Movie Preview – February 2020

Columns, Features, Previews, Top Story

Feb 7th

Birds of Prey: With the full title of the movie being Birds of Prey (And the Fantabulous Emancipation of One Harley Quinn) this is the latest movie in the DC Extended Universe and something of a follow up to 2016’s Suicide Squad. Margo Robbie returns as Harley Quinn, a character best known for her relationship with The Joker, only this time, the Joker’s out and Harley is taking center stage. The rest of the Suicide Squad is out as well, and several female character from the DC universe are in including Huntress, Black Canary Cassandra Cain and Renee Montoya. 

Horse Girl: Netflix’s most high profile release of the month is this drama starring Alison Brie. Brie and director Jeff Baena wrote the script about an isolated woman who begins to have a series of dreams that begin to affect her real world. The movie was screened at the Sundance film festival last month and was noted for the surreal atmosphere that the movie had throughout. Debby Ryan and Molly Shannon also star in the film. 

Feb 14th

Sonic The Hedgehog: Last year Paramount Pictures released a trailer for their upcoming Sonic the Hedgehog movie that was scheduled to be released in November. The only problem was that the character design of Sonic himself was so bad that it was all anyone could talk about. The negative fan response to the character design actually resulted in Paramount pulling the movie from the release schedule and moving it back four months in order to have time to completely redesign the character from scratch. Now the film, complete with a new looking main character, is finally being released and we’ll see if the rest of the movie can live up to the new and improved Sonic look. 

Fantasy Island: For those who don’t know Fantasy Island was a TV show in the 1970s about a mysterious island where whatever you wished for would come true. It was popular enough to run for seven seasons and had a one season revival in the 1990s. Now, the franchise is being rebooted again, this time as a horror movie. With a monkey paw type of story, the “fantasies” of the guests to Fantasy Island will seem wonderful at first, but quickly go horribly wrong as the guests will be forced to try and escape from the island with their lives. Michael Pena will play the role of Mr. Roarke, the caretaker of the island, a role that was made famous by Ricardo Montalban in the original TV show. 

Downhill: Starring Will Ferrell and Julia Louis-Dreyfus, Downhill is an American remake of the 2014 French movie Force Majeure. Ferrell and Louis-Dreyfus play a married couple taking their family on a skiing vacation. When an avalanche seems to threaten the entire family, in a moment of panic, Pete, the father (Will Ferrell), abandons his family in an attempt to save his life. Nobody is hurt, but now the family dynamics are shifted in a way that may not be repairable.  

Feb 21st

The Call of the Wild: Based on the classic novel from 1903, this version of The Call of the Wild stars Harrison Ford as John Thornton. Most of the buzz for this movie however is focusing on Buck, the famous dog character from the story who is largely being created through heavy use of CGI in this movie. The movie is also the live action directorial debut for director Chris Sanders who is famous for his work on animated hits such as Lilo and Stitch and How to Train Your Dragon.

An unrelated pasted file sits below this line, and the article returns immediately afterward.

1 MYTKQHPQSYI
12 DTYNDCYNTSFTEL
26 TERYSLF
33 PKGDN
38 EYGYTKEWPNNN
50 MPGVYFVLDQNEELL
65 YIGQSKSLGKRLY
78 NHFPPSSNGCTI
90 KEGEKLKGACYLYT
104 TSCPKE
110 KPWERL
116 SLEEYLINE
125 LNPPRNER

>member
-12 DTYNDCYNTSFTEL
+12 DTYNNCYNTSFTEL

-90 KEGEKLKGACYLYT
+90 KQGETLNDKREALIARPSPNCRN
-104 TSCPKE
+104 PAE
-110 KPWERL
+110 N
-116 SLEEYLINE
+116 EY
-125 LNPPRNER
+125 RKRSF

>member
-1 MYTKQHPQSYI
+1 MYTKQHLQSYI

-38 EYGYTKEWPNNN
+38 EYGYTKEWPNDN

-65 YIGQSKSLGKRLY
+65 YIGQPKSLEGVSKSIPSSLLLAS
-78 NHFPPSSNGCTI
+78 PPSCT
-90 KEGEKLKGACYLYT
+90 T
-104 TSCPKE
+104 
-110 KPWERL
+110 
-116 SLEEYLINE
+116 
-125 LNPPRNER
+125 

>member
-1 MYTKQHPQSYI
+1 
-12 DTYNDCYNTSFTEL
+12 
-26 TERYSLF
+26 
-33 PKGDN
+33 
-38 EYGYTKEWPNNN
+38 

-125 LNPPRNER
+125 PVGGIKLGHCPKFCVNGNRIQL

Emma: The other classic novel getting a new adaptation this week is Emma by Jane Austin. While not as popular as some of Jane Austin’s other novels (Namely Pride and Prejudice) Emma has still been adapted a few times before, perhaps most famously in the modernized version of the story Clueless in 1995. This version of Emma is set in the original time period and stars Anya Taylor-Joy, best known for her work in Split in the titular role. 

Feb 28th

The Invisible Man: Once upon a time, Universal Pictures had a dream to copy the success of the Marvel cinematic universe with a shared universe of their own starring the Universal monsters such as Dracula, Frankenstein, and The Wolfman. This plan was put into action in 2017 with the Tom Cruise film The Mummy, a movie that was rejected by critics and audiences alike, losing an estimated $95 million for the studio and halting the idea of a shared universe going forward. The Invisible Man was in production at the time of The Mummy’s failure, and has now ultimately shifted from a chapter in a shared cinematic universe to a stand alone horror movie. Less “big budget action” take than the cinematic universe version of the character, this movie looks to be a more intimate horror movie with the Invisible Man focusing on going after the woman who escaped an abusive relationship with him. 

Wendy: February will have new movies based on classic novels from loyal adaptations like Jane Austin’s Emma, to more dramatic modern reinterpretations like H.G. Wells’ The Invisible Man, but the most off the wall adaptation of a classic novel might be this final film, a re-imagining of J.M. Barrie’s Peter Pan. Though Wendy makes it clear that the movie is inspired by the classic children’s story, the movie looks like it’s going to go in a direction all its own. The trailer for this one boasts some incredible visuals as it offers a meditation of the complexities of childhood and the journey that is really growing up.

Joel Leonard reviews the latest movies each week for Inside Pulse. You can follow him @joelgleo on Twitter though he's not promising to ever tweet anything from there. Joel also co-hosts the Classy Ring Attire podcast and writes the No Chance column on Inside Pulse as well.